21. Change the layer blending mode to “Multiply” and adjust the opacity to about 90% (or whatever looks good to your eye).
  22. Use either a layer mask or delete excess regions using the marquee tool of your texture.  The result should look similar to the image below.
  23. Repeat steps 19-23 for other textures in your drawing.  I added a concrete texture in the image below.  If you choose to tile a texture, make sure you merge the resulting layers by turning off all other layers and right clicking and selecting “Merge Visible” from the context menu.  The resulting image should look like the image below.
  24. Browse the web (try http://search.creativecommons.org) to find an image that you would like to use for the background.  Place the image behind your section.
  25. With the image layer selected, navigate to Edit>Transform>Distort to enable distortion editing.  Grab each corner and drag until the photograph changes from perspective to elevation.  (The trees, for example, should be straight and vertical rather than curving.)
  26. With many of your layers’ blending modes set to multiply, it is likely part of your background will leak into your building.  You need to create a mask on the background image so that your background only shows outside of your building and through the windows.  You can reference Photoshop 1.15 [quick masks] & Photoshop 1.16 [masks via paths]. Your image should now be similar to the one below.
  27. Create a new layer by clicking on the new layer button in the layer palette.  Now, turn off all layers except for the SketchUp image with blue colored windows and the new layer you just created.  Use the Select>Color Range… tool to select the blue windows.  With the new layer selected, create a layer mask.  Note:  This layer mask is a placeholder, we will use it in a later step.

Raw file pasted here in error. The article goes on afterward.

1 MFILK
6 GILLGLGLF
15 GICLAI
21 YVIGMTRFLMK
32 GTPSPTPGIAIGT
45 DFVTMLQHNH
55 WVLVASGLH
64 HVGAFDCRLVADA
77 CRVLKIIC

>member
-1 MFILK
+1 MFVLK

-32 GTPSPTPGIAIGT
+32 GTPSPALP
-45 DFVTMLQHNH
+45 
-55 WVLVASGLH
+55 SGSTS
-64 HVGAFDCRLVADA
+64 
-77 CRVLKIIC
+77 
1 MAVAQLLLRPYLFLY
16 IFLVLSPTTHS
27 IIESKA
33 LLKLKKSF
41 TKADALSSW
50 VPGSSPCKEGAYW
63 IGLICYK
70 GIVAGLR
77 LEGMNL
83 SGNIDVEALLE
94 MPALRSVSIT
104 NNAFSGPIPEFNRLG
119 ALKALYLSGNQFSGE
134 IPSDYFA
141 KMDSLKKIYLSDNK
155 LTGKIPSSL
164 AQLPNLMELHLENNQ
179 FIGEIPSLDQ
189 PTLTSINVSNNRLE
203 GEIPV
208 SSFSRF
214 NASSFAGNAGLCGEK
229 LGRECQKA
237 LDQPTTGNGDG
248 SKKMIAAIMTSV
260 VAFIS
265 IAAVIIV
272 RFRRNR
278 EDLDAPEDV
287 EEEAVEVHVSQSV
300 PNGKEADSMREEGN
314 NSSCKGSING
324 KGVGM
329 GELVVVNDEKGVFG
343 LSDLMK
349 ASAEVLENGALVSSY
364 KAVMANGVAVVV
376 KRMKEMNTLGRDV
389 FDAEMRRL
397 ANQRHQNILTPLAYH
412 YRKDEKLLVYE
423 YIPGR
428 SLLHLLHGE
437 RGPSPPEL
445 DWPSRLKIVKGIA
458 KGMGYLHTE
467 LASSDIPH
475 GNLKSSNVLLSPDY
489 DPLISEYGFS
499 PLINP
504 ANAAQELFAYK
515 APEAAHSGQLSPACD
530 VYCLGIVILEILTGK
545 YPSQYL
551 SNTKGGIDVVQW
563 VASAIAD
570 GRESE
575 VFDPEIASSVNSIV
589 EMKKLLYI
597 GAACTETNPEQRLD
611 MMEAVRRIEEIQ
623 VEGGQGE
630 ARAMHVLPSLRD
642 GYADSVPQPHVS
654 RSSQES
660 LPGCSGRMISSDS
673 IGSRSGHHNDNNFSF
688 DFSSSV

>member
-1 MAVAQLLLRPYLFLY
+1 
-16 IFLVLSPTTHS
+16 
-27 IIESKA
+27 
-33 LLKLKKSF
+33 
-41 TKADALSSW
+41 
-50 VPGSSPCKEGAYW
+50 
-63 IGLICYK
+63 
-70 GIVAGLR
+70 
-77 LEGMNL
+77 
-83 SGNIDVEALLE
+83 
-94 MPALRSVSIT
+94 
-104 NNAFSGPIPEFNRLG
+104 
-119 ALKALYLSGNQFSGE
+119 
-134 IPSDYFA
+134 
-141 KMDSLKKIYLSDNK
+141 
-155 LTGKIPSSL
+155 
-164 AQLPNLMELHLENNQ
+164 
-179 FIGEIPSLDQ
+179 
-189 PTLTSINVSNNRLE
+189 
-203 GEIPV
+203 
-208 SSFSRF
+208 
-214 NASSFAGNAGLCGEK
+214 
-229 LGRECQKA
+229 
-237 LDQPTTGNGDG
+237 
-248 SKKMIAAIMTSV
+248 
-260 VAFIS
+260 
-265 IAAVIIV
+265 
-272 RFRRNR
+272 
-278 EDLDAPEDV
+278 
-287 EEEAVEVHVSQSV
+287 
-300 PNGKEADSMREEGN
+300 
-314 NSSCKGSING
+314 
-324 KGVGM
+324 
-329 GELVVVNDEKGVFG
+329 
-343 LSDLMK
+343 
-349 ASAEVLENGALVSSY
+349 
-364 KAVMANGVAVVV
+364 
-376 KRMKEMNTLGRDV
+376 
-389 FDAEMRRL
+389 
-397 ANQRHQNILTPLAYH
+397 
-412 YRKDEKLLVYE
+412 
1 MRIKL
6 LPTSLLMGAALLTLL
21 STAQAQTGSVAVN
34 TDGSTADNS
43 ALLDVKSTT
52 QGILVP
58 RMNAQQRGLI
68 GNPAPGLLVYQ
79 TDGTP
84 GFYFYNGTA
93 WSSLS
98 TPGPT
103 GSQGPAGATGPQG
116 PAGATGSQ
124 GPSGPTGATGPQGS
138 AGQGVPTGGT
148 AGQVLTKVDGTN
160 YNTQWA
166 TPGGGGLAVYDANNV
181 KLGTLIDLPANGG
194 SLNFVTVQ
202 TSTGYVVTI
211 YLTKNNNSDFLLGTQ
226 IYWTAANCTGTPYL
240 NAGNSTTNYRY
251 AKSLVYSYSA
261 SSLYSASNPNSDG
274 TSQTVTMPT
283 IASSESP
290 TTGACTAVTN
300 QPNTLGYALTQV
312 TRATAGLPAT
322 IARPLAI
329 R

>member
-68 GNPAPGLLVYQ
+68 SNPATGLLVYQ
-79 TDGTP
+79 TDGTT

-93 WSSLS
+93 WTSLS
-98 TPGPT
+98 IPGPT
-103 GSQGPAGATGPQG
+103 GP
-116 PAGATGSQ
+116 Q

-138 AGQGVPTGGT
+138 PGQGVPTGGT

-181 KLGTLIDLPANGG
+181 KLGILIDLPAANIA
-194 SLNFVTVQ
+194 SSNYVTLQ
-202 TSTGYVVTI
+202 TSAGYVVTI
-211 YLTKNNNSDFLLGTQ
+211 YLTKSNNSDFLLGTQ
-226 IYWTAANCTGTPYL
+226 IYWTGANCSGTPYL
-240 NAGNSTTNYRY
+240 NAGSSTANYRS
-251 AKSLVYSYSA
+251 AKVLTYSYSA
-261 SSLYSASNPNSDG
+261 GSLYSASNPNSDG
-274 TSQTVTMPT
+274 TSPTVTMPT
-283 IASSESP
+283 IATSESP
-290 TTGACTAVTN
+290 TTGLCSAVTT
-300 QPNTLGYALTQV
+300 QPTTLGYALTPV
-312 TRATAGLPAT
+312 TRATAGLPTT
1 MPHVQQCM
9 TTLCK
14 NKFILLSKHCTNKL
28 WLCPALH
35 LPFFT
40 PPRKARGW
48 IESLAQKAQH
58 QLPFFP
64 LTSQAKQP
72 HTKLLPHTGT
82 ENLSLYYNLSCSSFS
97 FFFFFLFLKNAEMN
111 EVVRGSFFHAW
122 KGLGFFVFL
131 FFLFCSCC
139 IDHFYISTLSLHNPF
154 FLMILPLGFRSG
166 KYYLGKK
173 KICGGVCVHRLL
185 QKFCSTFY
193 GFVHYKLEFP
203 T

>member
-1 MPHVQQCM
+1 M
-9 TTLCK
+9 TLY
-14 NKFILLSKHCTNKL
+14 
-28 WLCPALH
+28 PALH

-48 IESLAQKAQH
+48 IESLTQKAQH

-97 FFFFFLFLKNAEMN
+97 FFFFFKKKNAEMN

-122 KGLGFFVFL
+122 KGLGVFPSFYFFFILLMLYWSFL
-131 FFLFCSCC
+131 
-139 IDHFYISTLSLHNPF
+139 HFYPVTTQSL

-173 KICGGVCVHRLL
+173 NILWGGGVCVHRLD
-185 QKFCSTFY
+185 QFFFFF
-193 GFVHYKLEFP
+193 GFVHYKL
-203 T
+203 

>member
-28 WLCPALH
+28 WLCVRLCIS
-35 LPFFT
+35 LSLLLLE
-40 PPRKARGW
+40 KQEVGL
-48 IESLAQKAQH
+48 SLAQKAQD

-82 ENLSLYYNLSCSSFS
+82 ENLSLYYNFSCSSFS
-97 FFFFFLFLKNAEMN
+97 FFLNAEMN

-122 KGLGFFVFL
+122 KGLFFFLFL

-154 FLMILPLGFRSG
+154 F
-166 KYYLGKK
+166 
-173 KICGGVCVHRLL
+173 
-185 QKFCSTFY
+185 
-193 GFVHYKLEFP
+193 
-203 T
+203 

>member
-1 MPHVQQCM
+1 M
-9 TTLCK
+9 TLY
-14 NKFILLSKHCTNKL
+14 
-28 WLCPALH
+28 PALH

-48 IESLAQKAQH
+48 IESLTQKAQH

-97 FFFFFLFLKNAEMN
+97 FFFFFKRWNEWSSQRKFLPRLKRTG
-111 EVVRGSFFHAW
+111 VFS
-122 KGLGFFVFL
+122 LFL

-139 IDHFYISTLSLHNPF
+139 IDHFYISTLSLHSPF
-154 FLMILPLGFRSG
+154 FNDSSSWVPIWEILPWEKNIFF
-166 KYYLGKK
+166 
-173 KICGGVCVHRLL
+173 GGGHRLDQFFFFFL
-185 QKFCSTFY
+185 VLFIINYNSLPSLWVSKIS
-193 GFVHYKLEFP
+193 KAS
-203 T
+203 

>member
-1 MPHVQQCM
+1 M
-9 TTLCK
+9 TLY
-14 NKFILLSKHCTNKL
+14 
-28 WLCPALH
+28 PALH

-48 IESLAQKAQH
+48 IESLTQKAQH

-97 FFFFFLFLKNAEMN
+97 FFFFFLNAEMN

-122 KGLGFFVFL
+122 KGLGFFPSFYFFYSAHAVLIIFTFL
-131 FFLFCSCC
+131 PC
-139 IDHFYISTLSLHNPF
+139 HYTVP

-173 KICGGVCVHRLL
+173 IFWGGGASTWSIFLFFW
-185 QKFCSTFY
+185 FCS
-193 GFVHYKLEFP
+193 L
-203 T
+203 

28. Create a new Hue & Saturation Adjustment layer (Layer>New Adjustment Layer>Hue/Saturation) and check the box for “Colorize.” Now change the image to have a strong bluish tint.
  29. Drag the layer mask you created in step 28 to the Hue & Saturation Adjustment Layer.  Note: You may need to delete an existing layer mask on the adjustment layer before you can drag the one from step 28.  After you have applied the layer mask, Select the entire layer in the layer palette and, making sure it is directly above the background image layer, press ctrl+alt+g to make the adjustment layer only apply to the layer below it (i.e. the background image layer). This will apply the adjustment layer only to the window regions of the final image.
  30. Create another Hue/Saturation Adjustment layer and again check the box for “Colorize.”  Change the background image to be a brown sepia tone (complimentary to the blue tone you just created for the windows).  Your image should now be similar to the one shown below.
  31. Finally, to fade the top of the image (which is particularly useful for presentation boards) create a new layer on top of the background image in the layer stack.  Fill the layer using the paint bucket tool with white.  Create a new layer mask for this layer and then use the gradient tool and draw a small gradient starting at the top of the image and ending half way between the roof of your house and the top of the image.  Your image should now look like the image below.